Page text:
I didn’t care when and where I practiced. It was sometimes on the driveway or in the gym, at 8 am or even 10 pm. No matter what was going on that day, I made sure to get my shots in. I was determined to get better and was not going to let anything get in the way. Practice was the only way I was going to improve. Tryouts for the middle school basketball team came around and I was ready to prove myself. No one had a clue how hard I had worked during the summer. I was ready to go out and surprise some people. Right away I could tell I was ahead of everyone. I was fresh and on top of my game.
My shots were going in and that carried over to the defensive end. I had all the confidence in the world. The coaches could see that I had put in time over the summer to improve my game. “Abby really looks good,” I overheard one coach saying. “Yeah, she is definitely going to be a great player for us,” an assistant coach replied back. Our last chance to prove ourselves came as we closed out tryouts with a scrimmage. Everyone had the chance to make a final impression on the coaches. We were divided into two teams and would scrimmage for about 10 minutes. “I have to make some plays and standout.
This is it,” I said to myself with a sense of urgency. We huddled around an assistant coach and she gave us some final advice. Then she told us to figure out who was playing first. “I’m in,” I yelled out, as she barely finished the sentence. We won the tip and I was off to the races. I dribbled the ball down the court and somehow got left unguarded. I drove right down the middle and laid the ball in. “It can’t get much easier than that,” I thought to myself as I was running to get back on defense. We went back and forth down the floor as both teams kept missing their shots.
Everyone was worn out and it was definitely showing. As the guard from the other team was bringing the ball down the floor, I picked her pocket and took the ball the other way for an easy two points. A few minutes later, our coach was about to substitute new people in, but my team stole the ball and had one final possession. We quickly passed the ball around the perimeter, dumped it inside and then it was kicked back out to me. I put up a shot from the right corner for three… swish! The coach blew her whistle and we all ran off excited! Everyone congratulated me and was giving me high fives.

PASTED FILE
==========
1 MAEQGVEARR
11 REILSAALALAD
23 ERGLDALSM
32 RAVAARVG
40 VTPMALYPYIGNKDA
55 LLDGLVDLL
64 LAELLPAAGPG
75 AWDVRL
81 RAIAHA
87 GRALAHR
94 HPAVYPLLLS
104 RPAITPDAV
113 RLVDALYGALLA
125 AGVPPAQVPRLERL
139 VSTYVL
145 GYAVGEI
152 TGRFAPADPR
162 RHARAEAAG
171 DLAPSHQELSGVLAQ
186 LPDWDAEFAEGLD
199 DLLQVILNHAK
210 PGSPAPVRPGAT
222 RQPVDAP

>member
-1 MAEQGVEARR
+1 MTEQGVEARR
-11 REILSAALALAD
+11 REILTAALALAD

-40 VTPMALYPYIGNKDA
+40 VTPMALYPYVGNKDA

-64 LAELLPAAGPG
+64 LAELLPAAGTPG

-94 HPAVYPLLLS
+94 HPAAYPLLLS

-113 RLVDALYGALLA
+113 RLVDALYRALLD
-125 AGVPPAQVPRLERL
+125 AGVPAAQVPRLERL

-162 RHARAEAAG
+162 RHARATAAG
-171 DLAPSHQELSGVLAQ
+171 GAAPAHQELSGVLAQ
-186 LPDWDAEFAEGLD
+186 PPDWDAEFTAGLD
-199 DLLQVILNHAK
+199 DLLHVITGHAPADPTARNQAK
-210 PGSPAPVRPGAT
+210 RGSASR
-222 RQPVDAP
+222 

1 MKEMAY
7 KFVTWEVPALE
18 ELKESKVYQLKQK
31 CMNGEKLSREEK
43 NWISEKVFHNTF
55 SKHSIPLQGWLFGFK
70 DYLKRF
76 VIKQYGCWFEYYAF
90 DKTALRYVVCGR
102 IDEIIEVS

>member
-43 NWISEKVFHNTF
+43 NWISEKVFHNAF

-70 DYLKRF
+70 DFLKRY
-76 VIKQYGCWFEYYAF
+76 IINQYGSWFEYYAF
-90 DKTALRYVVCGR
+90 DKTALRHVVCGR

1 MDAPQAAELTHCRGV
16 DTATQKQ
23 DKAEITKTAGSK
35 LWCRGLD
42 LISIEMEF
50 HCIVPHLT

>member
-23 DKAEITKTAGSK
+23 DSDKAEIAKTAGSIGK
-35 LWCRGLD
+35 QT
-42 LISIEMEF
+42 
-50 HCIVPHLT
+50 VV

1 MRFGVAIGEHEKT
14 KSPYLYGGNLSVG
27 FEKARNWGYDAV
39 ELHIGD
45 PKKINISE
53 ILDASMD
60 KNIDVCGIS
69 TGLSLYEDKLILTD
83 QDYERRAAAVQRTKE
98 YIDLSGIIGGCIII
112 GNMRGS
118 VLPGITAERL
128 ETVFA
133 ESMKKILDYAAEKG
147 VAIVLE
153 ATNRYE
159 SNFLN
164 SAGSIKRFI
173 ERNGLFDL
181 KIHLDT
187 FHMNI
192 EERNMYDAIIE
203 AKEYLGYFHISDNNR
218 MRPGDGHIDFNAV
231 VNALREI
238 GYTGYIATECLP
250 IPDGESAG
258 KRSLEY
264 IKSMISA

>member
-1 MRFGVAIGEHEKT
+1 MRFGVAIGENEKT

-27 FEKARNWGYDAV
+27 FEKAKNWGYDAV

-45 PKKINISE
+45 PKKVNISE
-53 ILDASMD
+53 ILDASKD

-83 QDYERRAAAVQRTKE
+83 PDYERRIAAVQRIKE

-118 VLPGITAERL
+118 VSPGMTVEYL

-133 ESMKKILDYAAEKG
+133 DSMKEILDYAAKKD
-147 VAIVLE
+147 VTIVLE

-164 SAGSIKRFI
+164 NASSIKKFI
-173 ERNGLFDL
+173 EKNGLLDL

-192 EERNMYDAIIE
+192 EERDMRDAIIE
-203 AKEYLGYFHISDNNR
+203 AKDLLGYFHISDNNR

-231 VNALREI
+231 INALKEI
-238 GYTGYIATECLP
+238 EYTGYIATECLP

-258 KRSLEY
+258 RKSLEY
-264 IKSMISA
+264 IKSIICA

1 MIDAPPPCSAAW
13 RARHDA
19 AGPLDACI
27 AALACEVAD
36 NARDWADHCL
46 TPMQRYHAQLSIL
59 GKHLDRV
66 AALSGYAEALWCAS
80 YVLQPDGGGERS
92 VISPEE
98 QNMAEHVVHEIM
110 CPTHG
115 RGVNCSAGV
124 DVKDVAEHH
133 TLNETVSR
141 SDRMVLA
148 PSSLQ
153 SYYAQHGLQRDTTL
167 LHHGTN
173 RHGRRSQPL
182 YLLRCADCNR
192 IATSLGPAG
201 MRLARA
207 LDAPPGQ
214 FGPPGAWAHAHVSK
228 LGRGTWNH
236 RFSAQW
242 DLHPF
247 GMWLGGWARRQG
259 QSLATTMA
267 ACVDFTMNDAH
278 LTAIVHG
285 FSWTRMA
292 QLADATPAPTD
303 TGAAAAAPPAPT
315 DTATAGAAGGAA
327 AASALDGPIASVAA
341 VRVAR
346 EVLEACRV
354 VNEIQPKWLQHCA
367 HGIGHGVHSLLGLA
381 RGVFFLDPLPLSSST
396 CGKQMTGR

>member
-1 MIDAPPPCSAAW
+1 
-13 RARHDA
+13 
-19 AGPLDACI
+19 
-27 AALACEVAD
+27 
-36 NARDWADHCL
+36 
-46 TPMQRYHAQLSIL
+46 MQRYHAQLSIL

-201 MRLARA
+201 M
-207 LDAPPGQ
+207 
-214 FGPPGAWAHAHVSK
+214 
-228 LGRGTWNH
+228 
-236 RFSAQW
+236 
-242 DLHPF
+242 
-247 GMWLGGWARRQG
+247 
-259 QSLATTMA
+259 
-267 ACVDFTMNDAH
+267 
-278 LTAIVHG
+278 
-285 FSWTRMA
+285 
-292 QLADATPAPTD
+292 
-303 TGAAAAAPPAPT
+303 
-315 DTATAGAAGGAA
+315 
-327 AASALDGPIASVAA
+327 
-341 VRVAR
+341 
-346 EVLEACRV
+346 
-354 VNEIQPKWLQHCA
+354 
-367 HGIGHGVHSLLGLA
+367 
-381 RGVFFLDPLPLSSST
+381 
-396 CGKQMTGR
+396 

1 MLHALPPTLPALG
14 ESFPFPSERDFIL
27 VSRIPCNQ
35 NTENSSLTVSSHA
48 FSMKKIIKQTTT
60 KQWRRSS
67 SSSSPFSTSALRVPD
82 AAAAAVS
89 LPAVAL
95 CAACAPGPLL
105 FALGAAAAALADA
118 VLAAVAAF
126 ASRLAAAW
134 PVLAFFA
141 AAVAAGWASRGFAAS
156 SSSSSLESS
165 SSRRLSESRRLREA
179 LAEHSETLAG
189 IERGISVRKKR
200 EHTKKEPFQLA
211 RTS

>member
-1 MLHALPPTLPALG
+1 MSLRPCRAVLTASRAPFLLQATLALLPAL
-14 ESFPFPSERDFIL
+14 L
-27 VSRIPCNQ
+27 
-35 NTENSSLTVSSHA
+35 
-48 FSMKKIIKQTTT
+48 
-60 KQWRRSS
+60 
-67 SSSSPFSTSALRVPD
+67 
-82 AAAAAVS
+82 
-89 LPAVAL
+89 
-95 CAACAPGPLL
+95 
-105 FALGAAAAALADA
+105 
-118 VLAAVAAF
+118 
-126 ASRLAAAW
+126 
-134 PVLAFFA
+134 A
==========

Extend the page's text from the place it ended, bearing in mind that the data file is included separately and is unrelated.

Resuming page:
I had scored half of our points! Once we finished the scrimmage we gathered our things and sat anxiously outside the locker room as the coaches made their decisions. “Are you nervous? ” one of the girls calmly asked as she sat against the wall in the hallway. “Not really,” I said with assurance. Right then, we stood up immediately as we heard chatting just inside the door. The door swung open and the coaches stepped out. “Come on in guys and take a seat,” the head coach said as she waived us in. Instead of posting a list of who made it, she handed us an envelope with our name printed across the front.
I was confident that I had made it, but I wanted to see for sure. I got my letter and wanted so badly to rip it open right then and there, but they made us wait until we got off school grounds. I ran down the hallway and flew out the front door as I held the letter tight in my right hand. As I searched frantically for my mom’s car, I saw two girls leaving. They had opened their letters and could tell by their body motions that they had made it. Seeing that only made me more anxious. I stood restlessly as I leaned up against a brick wall. Five cars came down the street and none of them were my mom. It was driving me crazy!
All I wanted to do was open my letter. As every minute went by the more and more uneasy I got. Finally, about 10 minutes later, I saw my mom pull up. I zipped down the steps and dove in the car. I tore my letter open, reading about every other word. Before I even knew what it said my mom snatched it from me. She was just messing with me, but I was in no mood to joke around. She gave it right back and I started again. On behalf of Anthony Middle school, I would like to congratulate… ” That’s all I needed to read. “I made it! I made it,” I yelled as I nearly jumped out of my seat! My hard work had paid off! “